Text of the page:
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How to be fashionable without hurting the environment?

The global fashion industry is heavily supported by plastics from the synthetic materials used to produce clothing, bags and other accessories. While creating eye-catchers is still the main objective, it seems brands have reached a turning point. The big question is: how can designs create a ‘buzz’ and honour the environmental concerns of consumers at the same time?

As one of the first fashion designers to launch environmentally-friendly and green products, Stella McCartney uses textiles such as recycled polyester, sustainable viscose hemp and other organic materials for her fashion collection, of which Koba Fur Free Fur is popular. The sustainable fur is made of 100% DuPont Sorona plant-based fibers, an alternative to animal furs. The material can be recycled and reused without waste, and with less greenhouse gases produced as against conventional synthetic materials.

Another brand, Girlfriend Collective, produces sports bras and leggings from recycled plastics, water bottles and fishing nets. The company’s recycling center in Taiwan is where bottles are sorted, cleaned and recycled.  The LITE leggings produced by the company are made from ECONYL fiber, which is derived from recycled fishing nets.

Inditex, the company that owns high street fashion brand Zara, has committed to produce all its clothing from 100% sustainable materials. By 2025, Inditex will only use cotton, linen and polyester that is organic, more sustainable or recycled.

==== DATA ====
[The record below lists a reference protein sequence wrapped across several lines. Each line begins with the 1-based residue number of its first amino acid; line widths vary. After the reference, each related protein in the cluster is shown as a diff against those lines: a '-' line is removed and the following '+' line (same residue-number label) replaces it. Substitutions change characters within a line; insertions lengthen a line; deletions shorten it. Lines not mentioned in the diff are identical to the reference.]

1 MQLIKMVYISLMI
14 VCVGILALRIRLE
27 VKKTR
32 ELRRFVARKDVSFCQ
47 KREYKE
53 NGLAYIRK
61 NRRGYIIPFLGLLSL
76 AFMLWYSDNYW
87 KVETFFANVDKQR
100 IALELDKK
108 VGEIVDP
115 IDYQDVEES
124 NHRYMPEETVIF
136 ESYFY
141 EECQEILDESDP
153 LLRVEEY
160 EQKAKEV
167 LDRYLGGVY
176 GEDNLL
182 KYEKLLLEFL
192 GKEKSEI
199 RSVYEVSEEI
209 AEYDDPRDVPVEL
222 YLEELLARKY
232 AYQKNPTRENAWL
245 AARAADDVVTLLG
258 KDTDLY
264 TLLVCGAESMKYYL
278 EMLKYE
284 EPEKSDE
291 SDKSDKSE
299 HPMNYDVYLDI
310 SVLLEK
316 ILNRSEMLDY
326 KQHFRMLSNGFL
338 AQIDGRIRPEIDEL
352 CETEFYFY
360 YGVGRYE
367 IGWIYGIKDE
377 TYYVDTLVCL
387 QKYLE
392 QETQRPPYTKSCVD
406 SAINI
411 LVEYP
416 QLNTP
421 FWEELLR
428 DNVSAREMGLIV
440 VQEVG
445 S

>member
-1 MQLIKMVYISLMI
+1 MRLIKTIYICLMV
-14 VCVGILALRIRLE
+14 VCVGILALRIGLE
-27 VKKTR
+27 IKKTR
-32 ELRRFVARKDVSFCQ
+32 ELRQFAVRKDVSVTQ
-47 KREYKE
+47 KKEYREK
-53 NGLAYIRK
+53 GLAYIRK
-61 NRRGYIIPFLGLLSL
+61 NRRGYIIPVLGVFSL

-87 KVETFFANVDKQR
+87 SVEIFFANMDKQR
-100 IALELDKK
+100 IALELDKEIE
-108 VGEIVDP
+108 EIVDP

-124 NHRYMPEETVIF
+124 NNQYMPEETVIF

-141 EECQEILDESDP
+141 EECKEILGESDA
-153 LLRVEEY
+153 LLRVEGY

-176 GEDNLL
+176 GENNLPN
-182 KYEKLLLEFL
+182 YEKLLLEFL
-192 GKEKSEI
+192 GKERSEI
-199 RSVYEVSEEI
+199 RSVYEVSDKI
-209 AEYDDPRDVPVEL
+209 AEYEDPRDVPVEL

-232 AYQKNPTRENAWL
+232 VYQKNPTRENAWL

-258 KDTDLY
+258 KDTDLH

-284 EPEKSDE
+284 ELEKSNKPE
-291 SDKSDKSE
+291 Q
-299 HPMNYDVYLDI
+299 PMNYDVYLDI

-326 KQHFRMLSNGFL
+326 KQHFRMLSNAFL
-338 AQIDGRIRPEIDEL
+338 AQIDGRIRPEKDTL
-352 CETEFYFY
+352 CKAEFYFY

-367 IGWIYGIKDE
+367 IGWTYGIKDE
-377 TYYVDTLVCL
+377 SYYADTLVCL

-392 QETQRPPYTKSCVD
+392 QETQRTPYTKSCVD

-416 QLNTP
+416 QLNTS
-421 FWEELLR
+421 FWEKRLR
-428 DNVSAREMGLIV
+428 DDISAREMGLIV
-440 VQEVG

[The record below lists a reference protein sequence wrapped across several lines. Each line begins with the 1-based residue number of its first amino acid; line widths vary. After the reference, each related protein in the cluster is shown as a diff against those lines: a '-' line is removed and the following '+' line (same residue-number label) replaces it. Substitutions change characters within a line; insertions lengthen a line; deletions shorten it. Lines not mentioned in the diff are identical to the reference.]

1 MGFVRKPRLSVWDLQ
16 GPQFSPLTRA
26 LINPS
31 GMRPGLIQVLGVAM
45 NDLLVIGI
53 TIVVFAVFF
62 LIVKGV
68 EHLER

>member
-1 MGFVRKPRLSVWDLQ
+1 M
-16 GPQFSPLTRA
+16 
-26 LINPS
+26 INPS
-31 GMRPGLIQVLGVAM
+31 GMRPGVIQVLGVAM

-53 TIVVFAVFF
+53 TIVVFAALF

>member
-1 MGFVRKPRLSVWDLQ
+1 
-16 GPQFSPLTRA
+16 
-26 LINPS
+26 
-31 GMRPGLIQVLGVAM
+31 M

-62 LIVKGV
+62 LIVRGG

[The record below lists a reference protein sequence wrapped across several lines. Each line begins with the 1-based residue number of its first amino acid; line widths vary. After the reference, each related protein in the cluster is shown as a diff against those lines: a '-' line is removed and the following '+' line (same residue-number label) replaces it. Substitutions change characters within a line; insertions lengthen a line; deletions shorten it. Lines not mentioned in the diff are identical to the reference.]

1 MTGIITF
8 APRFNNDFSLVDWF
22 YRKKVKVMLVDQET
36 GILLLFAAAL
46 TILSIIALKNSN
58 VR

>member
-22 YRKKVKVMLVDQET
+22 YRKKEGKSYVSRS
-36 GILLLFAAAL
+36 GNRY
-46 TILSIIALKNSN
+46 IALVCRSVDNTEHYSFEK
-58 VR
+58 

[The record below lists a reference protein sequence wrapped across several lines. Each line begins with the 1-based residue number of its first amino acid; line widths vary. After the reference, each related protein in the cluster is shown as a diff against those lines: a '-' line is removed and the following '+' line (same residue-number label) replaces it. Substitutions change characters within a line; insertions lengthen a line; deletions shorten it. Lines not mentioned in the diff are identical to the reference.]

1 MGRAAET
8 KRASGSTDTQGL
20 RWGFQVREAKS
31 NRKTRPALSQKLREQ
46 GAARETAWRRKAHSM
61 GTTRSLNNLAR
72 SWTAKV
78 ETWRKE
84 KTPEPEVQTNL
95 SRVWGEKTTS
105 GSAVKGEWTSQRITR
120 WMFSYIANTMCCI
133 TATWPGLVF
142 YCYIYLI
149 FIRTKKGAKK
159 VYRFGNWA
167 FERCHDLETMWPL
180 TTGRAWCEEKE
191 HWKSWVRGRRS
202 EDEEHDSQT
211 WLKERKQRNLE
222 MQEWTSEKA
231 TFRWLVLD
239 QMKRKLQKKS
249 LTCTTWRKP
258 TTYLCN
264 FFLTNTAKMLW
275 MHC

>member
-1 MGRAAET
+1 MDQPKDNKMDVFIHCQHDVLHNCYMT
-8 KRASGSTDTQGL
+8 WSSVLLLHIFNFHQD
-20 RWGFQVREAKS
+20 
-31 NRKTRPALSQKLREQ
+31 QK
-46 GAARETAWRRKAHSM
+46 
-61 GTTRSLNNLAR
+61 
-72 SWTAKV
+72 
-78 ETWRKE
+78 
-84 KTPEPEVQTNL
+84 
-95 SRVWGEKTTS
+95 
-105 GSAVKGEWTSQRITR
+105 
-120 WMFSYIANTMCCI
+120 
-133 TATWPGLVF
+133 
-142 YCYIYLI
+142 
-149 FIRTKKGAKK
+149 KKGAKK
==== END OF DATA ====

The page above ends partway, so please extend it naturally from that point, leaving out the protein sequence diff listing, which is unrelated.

Not least, H&M has teamed up with Danone AQUA for the bottle2fashion project. The idea is to transform plastic bottle waste from across the islands of Indonesia into recycled polyester. In 2021, bottle2fashion collected and recycled over 7.5 million PET bottles, more than double the volume from 2020 of 3.5 million. The recycled polyester is used in the production of the popular H&M Kids collection.

At CHINAPLAS 2022 (to be held at the National Convention and Exhibition Center in Shanghai, China from April 25-28), the fashion industry will witness a full range of new materials and high-tech processes. The organisation says these will ‘put them on top of competition in a world where fast-changing consumer preferences matter’. The event will showcase the innovations of over 4000 international exhibitors under one roof and welcome thousands of visitors from all around the world.

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